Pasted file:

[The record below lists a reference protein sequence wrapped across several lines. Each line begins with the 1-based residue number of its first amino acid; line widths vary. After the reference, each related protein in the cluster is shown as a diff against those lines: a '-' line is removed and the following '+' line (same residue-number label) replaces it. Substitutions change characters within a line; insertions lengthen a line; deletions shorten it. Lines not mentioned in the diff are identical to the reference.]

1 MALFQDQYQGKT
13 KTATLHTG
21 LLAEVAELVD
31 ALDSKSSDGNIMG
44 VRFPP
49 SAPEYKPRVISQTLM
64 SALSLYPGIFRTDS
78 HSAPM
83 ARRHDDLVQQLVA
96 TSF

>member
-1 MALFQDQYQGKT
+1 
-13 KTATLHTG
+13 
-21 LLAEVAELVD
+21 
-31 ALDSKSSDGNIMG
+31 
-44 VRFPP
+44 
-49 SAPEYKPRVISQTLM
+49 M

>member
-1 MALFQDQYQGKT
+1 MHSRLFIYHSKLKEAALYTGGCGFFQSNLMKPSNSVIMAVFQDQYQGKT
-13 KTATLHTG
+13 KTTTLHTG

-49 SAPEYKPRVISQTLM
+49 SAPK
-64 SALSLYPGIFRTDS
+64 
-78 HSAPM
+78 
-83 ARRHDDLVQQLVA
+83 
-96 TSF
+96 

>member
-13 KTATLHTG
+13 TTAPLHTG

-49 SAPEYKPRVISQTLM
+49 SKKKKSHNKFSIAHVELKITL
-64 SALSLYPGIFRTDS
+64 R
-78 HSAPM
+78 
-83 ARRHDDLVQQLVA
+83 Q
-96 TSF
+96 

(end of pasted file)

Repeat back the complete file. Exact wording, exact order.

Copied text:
[The record below lists a reference protein sequence wrapped across several lines. Each line begins with the 1-based residue number of its first amino acid; line widths vary. After the reference, each related protein in the cluster is shown as a diff against those lines: a '-' line is removed and the following '+' line (same residue-number label) replaces it. Substitutions change characters within a line; insertions lengthen a line; deletions shorten it. Lines not mentioned in the diff are identical to the reference.]

1 MALFQDQYQGKT
13 KTATLHTG
21 LLAEVAELVD
31 ALDSKSSDGNIMG
44 VRFPP
49 SAPEYKPRVISQTLM
64 SALSLYPGIFRTDS
78 HSAPM
83 ARRHDDLVQQLVA
96 TSF

>member
-1 MALFQDQYQGKT
+1 
-13 KTATLHTG
+13 
-21 LLAEVAELVD
+21 
-31 ALDSKSSDGNIMG
+31 
-44 VRFPP
+44 
-49 SAPEYKPRVISQTLM
+49 M

>member
-1 MALFQDQYQGKT
+1 MHSRLFIYHSKLKEAALYTGGCGFFQSNLMKPSNSVIMAVFQDQYQGKT
-13 KTATLHTG
+13 KTTTLHTG

-49 SAPEYKPRVISQTLM
+49 SAPK
-64 SALSLYPGIFRTDS
+64 
-78 HSAPM
+78 
-83 ARRHDDLVQQLVA
+83 
-96 TSF
+96 

>member
-13 KTATLHTG
+13 TTAPLHTG

-49 SAPEYKPRVISQTLM
+49 SKKKKSHNKFSIAHVELKITL
-64 SALSLYPGIFRTDS
+64 R
-78 HSAPM
+78 
-83 ARRHDDLVQQLVA
+83 Q
-96 TSF
+96 